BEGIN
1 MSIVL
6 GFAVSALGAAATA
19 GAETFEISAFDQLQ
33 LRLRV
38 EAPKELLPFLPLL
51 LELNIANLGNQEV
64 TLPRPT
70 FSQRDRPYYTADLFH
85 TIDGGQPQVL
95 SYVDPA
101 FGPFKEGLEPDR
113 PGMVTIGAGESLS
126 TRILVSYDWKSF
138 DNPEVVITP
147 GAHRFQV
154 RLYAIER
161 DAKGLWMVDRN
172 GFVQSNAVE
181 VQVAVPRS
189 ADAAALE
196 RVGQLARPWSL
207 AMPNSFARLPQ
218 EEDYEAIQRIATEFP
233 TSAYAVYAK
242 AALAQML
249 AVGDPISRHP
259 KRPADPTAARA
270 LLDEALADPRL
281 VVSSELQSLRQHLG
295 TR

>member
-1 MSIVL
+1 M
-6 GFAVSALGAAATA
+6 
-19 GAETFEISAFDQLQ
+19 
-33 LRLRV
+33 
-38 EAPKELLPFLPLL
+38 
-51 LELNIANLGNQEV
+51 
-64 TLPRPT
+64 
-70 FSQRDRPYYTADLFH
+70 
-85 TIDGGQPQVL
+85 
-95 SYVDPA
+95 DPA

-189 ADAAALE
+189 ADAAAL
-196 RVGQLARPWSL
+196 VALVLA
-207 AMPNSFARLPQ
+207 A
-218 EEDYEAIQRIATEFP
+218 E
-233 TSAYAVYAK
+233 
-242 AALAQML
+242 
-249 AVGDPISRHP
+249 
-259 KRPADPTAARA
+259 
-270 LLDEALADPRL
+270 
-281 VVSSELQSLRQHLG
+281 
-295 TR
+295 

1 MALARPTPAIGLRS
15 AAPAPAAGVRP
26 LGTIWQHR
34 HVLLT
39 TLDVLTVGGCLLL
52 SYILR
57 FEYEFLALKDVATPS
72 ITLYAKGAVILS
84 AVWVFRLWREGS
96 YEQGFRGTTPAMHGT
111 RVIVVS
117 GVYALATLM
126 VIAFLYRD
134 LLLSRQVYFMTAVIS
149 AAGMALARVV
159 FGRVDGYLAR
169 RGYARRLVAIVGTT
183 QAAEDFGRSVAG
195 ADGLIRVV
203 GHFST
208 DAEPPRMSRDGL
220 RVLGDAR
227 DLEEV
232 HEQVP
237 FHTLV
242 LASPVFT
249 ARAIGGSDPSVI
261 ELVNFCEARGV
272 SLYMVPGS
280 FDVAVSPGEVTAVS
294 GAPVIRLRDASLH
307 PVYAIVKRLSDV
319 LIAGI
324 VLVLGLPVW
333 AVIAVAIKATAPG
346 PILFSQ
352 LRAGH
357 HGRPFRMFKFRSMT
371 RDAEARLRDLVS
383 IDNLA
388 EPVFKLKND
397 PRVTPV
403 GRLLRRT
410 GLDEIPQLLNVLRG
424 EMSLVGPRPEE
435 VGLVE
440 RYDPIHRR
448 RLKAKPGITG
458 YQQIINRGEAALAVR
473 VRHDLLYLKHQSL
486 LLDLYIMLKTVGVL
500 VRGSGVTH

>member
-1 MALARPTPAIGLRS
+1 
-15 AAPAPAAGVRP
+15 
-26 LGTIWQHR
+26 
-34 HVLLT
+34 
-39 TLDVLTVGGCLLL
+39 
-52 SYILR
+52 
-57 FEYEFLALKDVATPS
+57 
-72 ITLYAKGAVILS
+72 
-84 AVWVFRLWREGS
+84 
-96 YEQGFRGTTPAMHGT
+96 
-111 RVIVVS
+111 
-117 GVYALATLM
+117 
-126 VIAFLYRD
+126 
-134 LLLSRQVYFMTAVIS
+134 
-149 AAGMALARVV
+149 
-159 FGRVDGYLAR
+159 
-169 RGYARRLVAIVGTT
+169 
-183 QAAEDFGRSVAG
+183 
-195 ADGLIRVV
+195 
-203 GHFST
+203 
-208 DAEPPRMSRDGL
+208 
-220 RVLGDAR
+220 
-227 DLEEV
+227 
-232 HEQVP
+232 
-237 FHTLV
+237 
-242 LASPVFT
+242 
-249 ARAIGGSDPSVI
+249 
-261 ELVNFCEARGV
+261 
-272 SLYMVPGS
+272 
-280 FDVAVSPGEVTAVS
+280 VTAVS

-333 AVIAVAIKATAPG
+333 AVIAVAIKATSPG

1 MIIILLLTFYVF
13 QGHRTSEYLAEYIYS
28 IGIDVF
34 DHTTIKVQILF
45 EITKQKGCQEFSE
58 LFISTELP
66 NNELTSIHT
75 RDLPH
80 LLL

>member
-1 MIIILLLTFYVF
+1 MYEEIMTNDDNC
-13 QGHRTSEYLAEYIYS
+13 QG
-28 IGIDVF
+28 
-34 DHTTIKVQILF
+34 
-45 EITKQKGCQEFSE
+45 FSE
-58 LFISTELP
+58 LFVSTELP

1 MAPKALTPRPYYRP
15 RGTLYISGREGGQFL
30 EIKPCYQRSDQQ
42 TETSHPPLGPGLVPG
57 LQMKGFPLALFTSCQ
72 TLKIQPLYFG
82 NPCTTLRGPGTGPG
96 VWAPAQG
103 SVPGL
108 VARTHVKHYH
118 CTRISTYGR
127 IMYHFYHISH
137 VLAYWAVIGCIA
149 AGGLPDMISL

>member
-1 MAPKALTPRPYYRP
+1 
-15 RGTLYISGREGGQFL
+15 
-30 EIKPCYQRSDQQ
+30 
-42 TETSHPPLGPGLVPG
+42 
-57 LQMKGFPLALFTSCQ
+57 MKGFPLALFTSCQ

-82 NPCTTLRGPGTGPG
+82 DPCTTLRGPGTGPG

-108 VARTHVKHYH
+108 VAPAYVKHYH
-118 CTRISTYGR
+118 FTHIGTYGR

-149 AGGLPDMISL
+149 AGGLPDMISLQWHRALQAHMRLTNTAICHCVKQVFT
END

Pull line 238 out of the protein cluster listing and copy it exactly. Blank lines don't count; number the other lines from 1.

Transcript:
-108 VARTHVKHYH